[Editor’s Note: Today we have a guest entry from Joe DeAngelis, who did a DIY project nearly 20 years ago — and who, I’m fairly certain, is the only DIYer whose toolkit included a cup of tea. Enjoy. — PL]
By Joe DeAngelis
It was 1991, before the dawn of the “throwback” era in sports marketing, and I wanted a vintage style New York Rangers wool jacket. None of the major apparel manufactures were offering such an item. So if I wanted one, I knew I’d had to create it myself.
I purchased two chenille patches — the Rangers’ logo and the vintage NHL shield — for $5 apiece at a card show. Then I went to my local school uniform supplier and looked to purchase a basic wool jacket. I refused to settle on stock items and asked if I could special-order my base coat in the color and stripe schemes I wanted. The reply: “Sure, but it will cost you full retail [$90] and take about a month to construct.”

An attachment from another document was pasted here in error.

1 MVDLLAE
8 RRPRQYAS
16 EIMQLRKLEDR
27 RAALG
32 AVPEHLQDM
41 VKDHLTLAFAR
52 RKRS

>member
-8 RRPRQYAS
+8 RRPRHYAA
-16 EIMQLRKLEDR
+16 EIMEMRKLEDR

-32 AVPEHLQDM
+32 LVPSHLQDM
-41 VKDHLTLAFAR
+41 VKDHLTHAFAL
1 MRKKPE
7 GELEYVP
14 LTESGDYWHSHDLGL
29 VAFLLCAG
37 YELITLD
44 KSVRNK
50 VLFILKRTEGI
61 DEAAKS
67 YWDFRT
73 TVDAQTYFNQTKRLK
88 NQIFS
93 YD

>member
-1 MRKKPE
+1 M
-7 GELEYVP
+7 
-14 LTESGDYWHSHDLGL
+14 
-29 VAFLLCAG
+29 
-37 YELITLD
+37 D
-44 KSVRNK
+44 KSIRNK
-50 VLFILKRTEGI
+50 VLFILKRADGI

In the meantime, I was preparing my patches by soaking them in tea for 20 minutes to help “vintage” them in appearance. I also searched the world over for a chenille sleeve patch of the crossed USA/Canadian flags. I couldn’t find one, so I settled for a tackle twill patch and moved forward. MAJOR BLUNDER!
With the front and sleeve patches taken care of, I turned my attention to the back of the jacket. I didn’t want a generic design, so I went back to the same uniform supplier and asked what they recommended. They hit a home run for me, as they were able to construct chenille “Rangers” lettering in the same block font found on traditional Rangers jerseys. The cost was $4 per letter ($28 total).
A week later the supplier left me a voice message asking if I wanted the letters on the back to be positioned in a diagonal arrangement, like on the Rangers’ jerseys. My reply: NO! Too common. I wanted the letters laid out in an arc, similar to the Rangers’ 1946-47 sweater. The supplier obliged, and now we were near final construction.